Gatheringfor a recent ceremony celebrating this year’s graduating class, Penn Medicinestaff, family members, community partners, and friends quickly learned whatmakes the comprehensive Penn Medicine High School Pipeline program a successevery year. That success is measured ineach and every student entering the program. Indeed, 100 percent of pipelinestudents in 2012 graduated from high school, compared to 59% in the city ofPhiladelphia as a whole. One hundred percent of the class was accepted intocollege as well.
In theprogram, students worked across UPHS, regularly met with different mentors andmanagers, and experienced other professional development opportunities. Theyaccomplished this while taking community college courses and everything elsethat comes with being a high school student.
Withfinancial support from Penn Medicine, University City District (UCD), and thePhiladelphia Youth Network, Pipeline graduates can become a Penn Medicine AcademyIntern. The internship invites approximately ten students to work 20 hours aweek and be paid for 40 hours a week. The 40 hours allows participants to takeadvantage of Penn Medicine’s tuition benefit to help fund a college education.
In total, 88students have served in the 2-year, year-round program since it began in 2010.From 2007-2010, the program was an internship-only program. Since 2007, 197students –all drawn from West Philadelphia high schools, including mostly recentlyBoys Latin Charter HS, Paul Robeson HS, and Sayre HS -- have been enrolled inPipeline.
“You notonly met our expectations, but you exceeded them,” said Frances Graham, associate director of workforce development, to thestudent attendees.
Grahamcredits Judy Schueler, vicepresident, Organizational Development, and chief Human Resources officer, asthe visionary who brought the project to fruition. Schueler told the attendees that she meetsnew hires monthly and asks what attracted them to work at Penn Medicine. Inaddition to salary, benefits, reputation of the institution, and other factors,Schueler says that the “culture of learning and innovation” attracts people andconvinces them to stay long term.
It is thiscommitment that led Schueler to create the Pipeline program as a summerinternship six years ago, and extend it to a 12-month program in 2010.
“This ispart of Penn Medicine’s commitment to the belief that education transformslives,” said Schueler. “One hundred percent of this graduating class is goingto college, and that is a tribute to the students, to our faculty and staff whoserve as mentors, and particular praise to TelandriaBoyd-Johnson and FrancesGraham who work with this program every day.”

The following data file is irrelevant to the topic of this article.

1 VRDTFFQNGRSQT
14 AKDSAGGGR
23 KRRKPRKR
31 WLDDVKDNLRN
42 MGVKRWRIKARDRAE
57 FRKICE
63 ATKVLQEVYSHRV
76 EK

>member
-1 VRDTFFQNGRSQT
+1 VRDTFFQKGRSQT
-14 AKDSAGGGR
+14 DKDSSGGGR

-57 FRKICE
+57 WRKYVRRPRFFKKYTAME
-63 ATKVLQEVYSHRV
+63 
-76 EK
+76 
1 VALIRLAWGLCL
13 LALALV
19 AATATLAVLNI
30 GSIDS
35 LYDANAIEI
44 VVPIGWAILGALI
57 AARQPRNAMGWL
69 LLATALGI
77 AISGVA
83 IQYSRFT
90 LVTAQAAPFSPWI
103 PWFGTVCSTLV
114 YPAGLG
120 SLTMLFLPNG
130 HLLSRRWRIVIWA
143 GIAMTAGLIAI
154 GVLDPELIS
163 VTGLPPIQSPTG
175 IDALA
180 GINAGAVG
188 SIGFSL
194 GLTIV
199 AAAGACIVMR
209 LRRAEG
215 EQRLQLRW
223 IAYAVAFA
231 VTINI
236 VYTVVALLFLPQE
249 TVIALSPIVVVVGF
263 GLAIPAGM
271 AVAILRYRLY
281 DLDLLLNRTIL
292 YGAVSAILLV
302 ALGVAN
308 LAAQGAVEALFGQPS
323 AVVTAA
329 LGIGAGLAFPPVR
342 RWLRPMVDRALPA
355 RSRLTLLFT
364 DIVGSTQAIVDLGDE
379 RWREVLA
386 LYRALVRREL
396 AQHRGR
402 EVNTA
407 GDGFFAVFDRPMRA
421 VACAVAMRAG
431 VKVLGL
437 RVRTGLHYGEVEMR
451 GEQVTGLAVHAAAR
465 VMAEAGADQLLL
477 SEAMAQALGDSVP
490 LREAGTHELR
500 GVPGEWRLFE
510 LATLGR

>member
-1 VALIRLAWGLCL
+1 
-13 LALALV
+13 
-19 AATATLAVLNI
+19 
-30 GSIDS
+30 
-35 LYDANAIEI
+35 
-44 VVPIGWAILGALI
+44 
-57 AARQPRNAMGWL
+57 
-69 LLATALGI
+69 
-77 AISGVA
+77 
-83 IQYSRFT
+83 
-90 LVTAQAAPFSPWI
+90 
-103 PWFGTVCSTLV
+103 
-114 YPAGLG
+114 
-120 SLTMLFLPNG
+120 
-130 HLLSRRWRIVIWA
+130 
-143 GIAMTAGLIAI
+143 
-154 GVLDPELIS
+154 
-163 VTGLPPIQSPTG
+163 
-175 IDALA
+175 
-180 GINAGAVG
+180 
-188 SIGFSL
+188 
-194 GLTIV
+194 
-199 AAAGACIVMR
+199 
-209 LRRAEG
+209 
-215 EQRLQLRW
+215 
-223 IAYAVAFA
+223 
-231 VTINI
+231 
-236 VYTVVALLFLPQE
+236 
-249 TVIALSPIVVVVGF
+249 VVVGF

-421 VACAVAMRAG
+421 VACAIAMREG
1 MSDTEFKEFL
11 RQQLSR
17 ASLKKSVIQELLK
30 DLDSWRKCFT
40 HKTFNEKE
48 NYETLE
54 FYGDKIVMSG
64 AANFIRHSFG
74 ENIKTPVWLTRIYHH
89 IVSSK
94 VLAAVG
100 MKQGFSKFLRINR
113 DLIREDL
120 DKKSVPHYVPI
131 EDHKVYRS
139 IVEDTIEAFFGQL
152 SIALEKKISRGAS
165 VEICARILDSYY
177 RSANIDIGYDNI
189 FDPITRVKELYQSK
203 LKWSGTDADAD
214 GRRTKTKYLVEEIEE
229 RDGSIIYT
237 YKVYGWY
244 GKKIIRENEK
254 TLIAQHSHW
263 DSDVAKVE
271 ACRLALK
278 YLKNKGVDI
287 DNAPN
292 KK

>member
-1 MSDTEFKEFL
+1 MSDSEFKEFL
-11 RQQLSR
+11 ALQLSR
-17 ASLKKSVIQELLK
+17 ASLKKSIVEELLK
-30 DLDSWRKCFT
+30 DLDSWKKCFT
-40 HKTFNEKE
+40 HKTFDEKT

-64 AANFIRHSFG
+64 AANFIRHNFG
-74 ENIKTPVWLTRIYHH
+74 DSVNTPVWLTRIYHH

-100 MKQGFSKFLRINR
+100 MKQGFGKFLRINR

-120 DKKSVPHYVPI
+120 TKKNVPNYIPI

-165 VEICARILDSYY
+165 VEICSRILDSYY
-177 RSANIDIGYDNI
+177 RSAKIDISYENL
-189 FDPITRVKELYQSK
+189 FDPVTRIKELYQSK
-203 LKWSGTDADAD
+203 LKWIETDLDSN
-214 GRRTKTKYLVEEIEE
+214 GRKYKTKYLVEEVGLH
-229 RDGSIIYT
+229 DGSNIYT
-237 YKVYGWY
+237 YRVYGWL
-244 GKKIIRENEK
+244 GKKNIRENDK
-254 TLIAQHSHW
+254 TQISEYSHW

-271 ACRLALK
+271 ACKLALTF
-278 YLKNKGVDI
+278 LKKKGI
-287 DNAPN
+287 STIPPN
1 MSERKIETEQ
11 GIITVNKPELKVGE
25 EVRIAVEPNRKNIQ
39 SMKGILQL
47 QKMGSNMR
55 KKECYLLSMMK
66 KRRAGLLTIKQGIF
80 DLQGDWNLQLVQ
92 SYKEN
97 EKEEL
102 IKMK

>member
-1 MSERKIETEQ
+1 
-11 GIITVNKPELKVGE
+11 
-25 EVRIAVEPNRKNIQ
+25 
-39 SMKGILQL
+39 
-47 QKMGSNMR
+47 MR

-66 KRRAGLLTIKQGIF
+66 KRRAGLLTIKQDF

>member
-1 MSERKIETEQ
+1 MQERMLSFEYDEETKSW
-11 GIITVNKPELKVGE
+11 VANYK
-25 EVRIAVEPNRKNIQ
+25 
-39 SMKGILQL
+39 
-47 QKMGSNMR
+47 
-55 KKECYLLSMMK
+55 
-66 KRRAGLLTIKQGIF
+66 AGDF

The programrecruits solely from West Philadelphia schools, and also mirrors one of themissions of Penn President Amy Gutmann’s Penn Compact as a tribute to the University’scommitment to its community.
Additionalfunding comes from HUP’s Trauma department in the form of $500 scholarships forseven selected students aspiring for a health care career.
The impactof these students and their mentors is felt throughout UPHS. One example is Victoria Brown, clinical transplantnurse in Surgical Nursing, who mentored Brittney Williams on Rhoads 4.
“The peopleI met and the lessons I learned made it fun,” said Williams. “It wasdefinitely a good experience.”
During herinternship, Brittney made patient’s beds, talked to patients, delivered ice andsupplies, answered the front desk phone, directed family members, and assistedwherever needed.
Brittanylooks forward to taking what she learned in this experience to Jackson StateUniversity this Fall, where she is attending on a full scholarship.
“Brittany and I formed a bond beyond mentorship,” said Brown. “We talked about the importance of beingpersistent and organized in everything you do, and avoiding procrastination. Nomatter what, wherever you are, you always represent yourself and want to makesure you are professional and perform to what you speak to and stand for.”
Anotherstory is Shanice Jackson, who is a CCP student and current PMA intern for thePerelman Center for Advanced Medicine Rapid Response Team. She credits the Academy and the mentoring shereceives from Andrea Blount, primarycare connector nurse, in Trauma, with helping direct her career.
“When Ifirst came to the program, I said I wanted to be a neonatal nurse,” said Jackson.“I didn’t want to work with older populations. Being in the Trauma departmentand assisting with falls prevention programs taught me that older patients arejust as important.”
While PennMedicine and partners invested in these students, the students invested muchtime and energy in return.
“For the time they could have spent sleeping in, going to the movies or playingvideo games, they decided ‘I’m going to work, take college courses, do myhomework, study and prepare for my future -- we are so proud of them,’” saidBoyd-Johnson, a workforce development coordinator at Penn Medicine.
Schuelerextended her praise to students for their achievements and challenged them toreach new heights, both personally and professionally.
“Each andevery day you have an opportunity to make a difference in someone’s life,” saidSchueler. “Seize that opportunity.”
Community College of Philadelphia Student Shanice Jackson, (second from left), who currently transports HUP patients in the Pipeline Program, with a Silverstein 9 team at the HS Pipeline graduation (from l to r): Nahree Anderson, nursing assistant, Lorna Taylor, unit secretary, and Diane Leichter, nurse manager.